Like many of my classmates I was initially unaware of the Hatsune Miku phenomenon before the start of COMM 881.  Even now, having just typed the name “Hatsune Miku” I’m not quite sure how it should be correctly written…should it be considered the name of the computer-generated singer, Hatsune Miku, should it be italicized as one would with a video, or should it be in quotation marks as is the case with individual parts of larger creative works (such as song titles as part of a music album)?  After all, this phenomenon seems to fit each of these cases to one extent or another.  The character created indeed goes by the name Hatsune Miku.  Also, it represents music videos available on, among other platforms, YouTube.  Finally, Miku represents one part of the larger production of the music video and appropriately could be listed as part of the whole.  For now I’ll stick with the italics as it seems the most appropriate to consider Miku as a production.

A friend of mine recently said something to the effect of “once things are posted online all normal rules of copyright are out the window.”  Traditionally, copyrights have been granted to single creators, groups, or entities for text, music, movies, etc.  and as such it was relatively straight-forward in litigious matters when an artist or company suspected an outsider of violating copyright law.  I am reminded of an example involving Sean “Puff Daddy” (at that time) Combs’ sampling and remake of the Police’s “Every Breath You Take” to make his hit song of 1997 “I’ll Be Missing You”.  Andy Summers, the guitar player for the Police, became very frustrated that Combs had possibly violated copyright by sampling Summers’ guitar tracks for the new song.  After some investigation Summers found out that Sting, the singer for the Police, held the copyright to “Every Breath You Take” and had granted Sean Combs the right to sample any part of the song.  Even though Combs had not received Summers’ permission to use his guitar parts, he did not need legal permission from Summers (Danielak, 2001).

When the topic of copyright issues comes up it is impossible to look past one of the original Miku YouTube posts CV01 Hatsune Miku – World is Mine Live in HD (1080p 1920 x 1080) in which three different copyrights are posted belonging to SEGA, Crypton Future Media, Inc. (CFM) and SONY Music Label.  Perhaps this is necessary because, as I understand it, SONY holds the copyright to the lyrics of “World is Mine” which were written by Ryo (Supercell), SEGA holds the copyright to the holographic image of Miku, and CFM holds the copyright to Miku’s  vocaloid-created voice.  While the Hatsune Miku phenomenon is a unique one it is certainly not the only ambiguous case for copyrights created by new forms of media.  The growing production of Machinima also creates some murky waters for traditional interpretations of copyright (Falkenstein, 2011).  Borrowing text,  images, video, audio, or combinations of some or all of others’ work to create new adaptations is a relatively new concept.  Even though the music industry has dealt with instances of sampling, the open environments of Machinima or Hatsune Miku are more complicated.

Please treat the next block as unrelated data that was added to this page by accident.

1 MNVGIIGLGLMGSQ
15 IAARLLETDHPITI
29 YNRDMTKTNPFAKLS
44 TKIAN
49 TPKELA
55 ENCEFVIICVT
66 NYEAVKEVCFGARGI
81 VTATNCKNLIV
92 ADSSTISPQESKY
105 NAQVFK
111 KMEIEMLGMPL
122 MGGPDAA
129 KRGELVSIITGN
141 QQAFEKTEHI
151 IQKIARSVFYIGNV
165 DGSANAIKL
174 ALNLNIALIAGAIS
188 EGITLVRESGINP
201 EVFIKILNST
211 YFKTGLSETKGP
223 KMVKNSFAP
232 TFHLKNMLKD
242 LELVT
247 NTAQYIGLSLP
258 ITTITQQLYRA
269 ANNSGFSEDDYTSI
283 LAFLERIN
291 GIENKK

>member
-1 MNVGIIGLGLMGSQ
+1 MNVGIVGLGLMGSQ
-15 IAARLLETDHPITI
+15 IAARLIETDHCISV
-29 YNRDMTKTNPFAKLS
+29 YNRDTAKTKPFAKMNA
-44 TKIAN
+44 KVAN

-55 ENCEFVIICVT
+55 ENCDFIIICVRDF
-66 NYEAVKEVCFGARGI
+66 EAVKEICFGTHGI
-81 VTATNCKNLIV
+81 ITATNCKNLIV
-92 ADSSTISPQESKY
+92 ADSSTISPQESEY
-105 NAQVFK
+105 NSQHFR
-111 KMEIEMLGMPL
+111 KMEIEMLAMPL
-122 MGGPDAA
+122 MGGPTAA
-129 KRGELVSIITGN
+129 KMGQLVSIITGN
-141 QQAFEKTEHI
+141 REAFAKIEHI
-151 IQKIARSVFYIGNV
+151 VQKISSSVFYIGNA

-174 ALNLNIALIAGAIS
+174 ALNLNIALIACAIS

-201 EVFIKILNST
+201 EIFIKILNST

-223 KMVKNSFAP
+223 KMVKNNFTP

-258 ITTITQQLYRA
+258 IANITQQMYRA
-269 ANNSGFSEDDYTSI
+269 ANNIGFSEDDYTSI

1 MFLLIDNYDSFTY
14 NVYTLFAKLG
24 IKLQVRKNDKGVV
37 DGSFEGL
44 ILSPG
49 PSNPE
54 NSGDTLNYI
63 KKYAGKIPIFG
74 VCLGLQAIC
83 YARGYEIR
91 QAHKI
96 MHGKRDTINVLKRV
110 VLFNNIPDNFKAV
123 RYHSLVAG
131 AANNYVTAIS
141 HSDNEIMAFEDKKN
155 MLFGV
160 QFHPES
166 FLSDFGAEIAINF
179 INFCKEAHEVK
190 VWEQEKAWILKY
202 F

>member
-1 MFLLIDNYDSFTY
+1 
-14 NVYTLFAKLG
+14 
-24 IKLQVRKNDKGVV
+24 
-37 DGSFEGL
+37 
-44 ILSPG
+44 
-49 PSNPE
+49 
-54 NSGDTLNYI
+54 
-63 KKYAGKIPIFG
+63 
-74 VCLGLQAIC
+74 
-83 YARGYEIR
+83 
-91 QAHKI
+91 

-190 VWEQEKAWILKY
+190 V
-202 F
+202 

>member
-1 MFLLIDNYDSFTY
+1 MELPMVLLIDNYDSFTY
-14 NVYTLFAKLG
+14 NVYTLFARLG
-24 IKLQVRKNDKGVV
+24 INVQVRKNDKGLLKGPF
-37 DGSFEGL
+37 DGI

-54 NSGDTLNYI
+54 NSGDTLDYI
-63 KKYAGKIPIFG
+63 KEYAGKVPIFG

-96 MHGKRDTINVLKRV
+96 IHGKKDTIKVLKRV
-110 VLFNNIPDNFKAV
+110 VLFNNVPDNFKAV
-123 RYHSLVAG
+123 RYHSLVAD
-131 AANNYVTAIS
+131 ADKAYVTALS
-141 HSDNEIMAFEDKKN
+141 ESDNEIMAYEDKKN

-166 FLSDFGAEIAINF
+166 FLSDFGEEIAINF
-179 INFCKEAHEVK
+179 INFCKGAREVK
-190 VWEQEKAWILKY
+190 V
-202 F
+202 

The question becomes what happens if SONY, SEGA, or CFM became aware of a Miku use they did not approve of a in an Andy Summers-esque way?  In what way would one, or any combination of the three, go about confronting users who violate the multiple copyrights on Miku?  Summers hit a dead end with his disapproval of the use of his guitar riff when he found out that Sting was the copyright holder.

Copyright issues arise when outside entities or users want to utilize Hitsune Miku in some capacity, be it the image, the voice, the songs, or some combination of the three.  Instances have already occurred involving the spawn of  Miku-inspired derivatives; Black Rock Shooter, a character created by Huke with a Vocaloid2 voice and words written by Ryo, may be the most similar and has enjoyed its own commercial success (Noda, 2010).  Should the Hatsune Miku creators feel that Black Rock Shooter is an instance of copyright infringement who should pursue it as such?  SEGA?  CFM?  SONY?  Since SEGA holds the copyright to the holographic image of Hatsune Miku and not the original artists rendition, I do not believe that SEGA can take issue with the similar look of Black Rock Shooter.  After all, clothing lines featuring Black Rock Shooter are not holographic in nature.  While CFM software was used to create both Miku‘s and Shooter‘s voices, the voices are merely renditions of the 0’s and 1’s within the lines of code of the program and consequently it would be difficult to argue the voice is in violation of  copyright.  After all, many websites are designed using the same website design software and as a result they feature similar looks, layouts, and features that the software used to design them is capable of handling.  Finally, since songs written for Shooter do not use the same lyrics as the songs written for the Miku character, SONY could not take issue with its commercial success.


Danielak, G. (2001). A piece of time: The Andy Summers timeline.

Falkenstein, J. (2011). Machinima as a viable commercial medium. Journal of Visual Culture, 10(1), 86-88.

Noda, N. T. (2010). Copyrights retold: How interpretive rights foster creativity and justify fan-based activities. Journal of Sports and Entertainment Law, 20(131), 1-25.